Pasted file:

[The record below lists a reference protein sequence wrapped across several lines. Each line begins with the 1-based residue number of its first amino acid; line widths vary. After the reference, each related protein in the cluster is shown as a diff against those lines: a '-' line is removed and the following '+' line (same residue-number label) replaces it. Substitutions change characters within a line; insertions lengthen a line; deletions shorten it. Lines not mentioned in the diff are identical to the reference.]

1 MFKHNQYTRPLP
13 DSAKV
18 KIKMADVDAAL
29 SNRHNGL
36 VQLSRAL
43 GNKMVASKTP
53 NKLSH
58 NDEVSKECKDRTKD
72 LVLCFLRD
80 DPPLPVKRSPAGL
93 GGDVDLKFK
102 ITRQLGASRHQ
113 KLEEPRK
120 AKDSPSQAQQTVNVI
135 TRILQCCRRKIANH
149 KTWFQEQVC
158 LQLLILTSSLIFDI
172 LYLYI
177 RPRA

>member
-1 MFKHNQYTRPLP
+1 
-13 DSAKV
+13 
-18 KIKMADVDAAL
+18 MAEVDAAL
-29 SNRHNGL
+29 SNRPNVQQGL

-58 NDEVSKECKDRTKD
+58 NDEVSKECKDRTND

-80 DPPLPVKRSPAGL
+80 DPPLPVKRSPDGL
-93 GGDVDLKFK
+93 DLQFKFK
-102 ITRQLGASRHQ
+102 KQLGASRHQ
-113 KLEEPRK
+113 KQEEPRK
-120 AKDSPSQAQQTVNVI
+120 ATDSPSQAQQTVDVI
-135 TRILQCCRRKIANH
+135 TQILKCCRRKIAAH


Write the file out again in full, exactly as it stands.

[The record below lists a reference protein sequence wrapped across several lines. Each line begins with the 1-based residue number of its first amino acid; line widths vary. After the reference, each related protein in the cluster is shown as a diff against those lines: a '-' line is removed and the following '+' line (same residue-number label) replaces it. Substitutions change characters within a line; insertions lengthen a line; deletions shorten it. Lines not mentioned in the diff are identical to the reference.]

1 MFKHNQYTRPLP
13 DSAKV
18 KIKMADVDAAL
29 SNRHNGL
36 VQLSRAL
43 GNKMVASKTP
53 NKLSH
58 NDEVSKECKDRTKD
72 LVLCFLRD
80 DPPLPVKRSPAGL
93 GGDVDLKFK
102 ITRQLGASRHQ
113 KLEEPRK
120 AKDSPSQAQQTVNVI
135 TRILQCCRRKIANH
149 KTWFQEQVC
158 LQLLILTSSLIFDI
172 LYLYI
177 RPRA

>member
-1 MFKHNQYTRPLP
+1 
-13 DSAKV
+13 
-18 KIKMADVDAAL
+18 MAEVDAAL
-29 SNRHNGL
+29 SNRPNVQQGL

-58 NDEVSKECKDRTKD
+58 NDEVSKECKDRTND

-80 DPPLPVKRSPAGL
+80 DPPLPVKRSPDGL
-93 GGDVDLKFK
+93 DLQFKFK
-102 ITRQLGASRHQ
+102 KQLGASRHQ
-113 KLEEPRK
+113 KQEEPRK
-120 AKDSPSQAQQTVNVI
+120 ATDSPSQAQQTVDVI
-135 TRILQCCRRKIANH
+135 TQILKCCRRKIAAH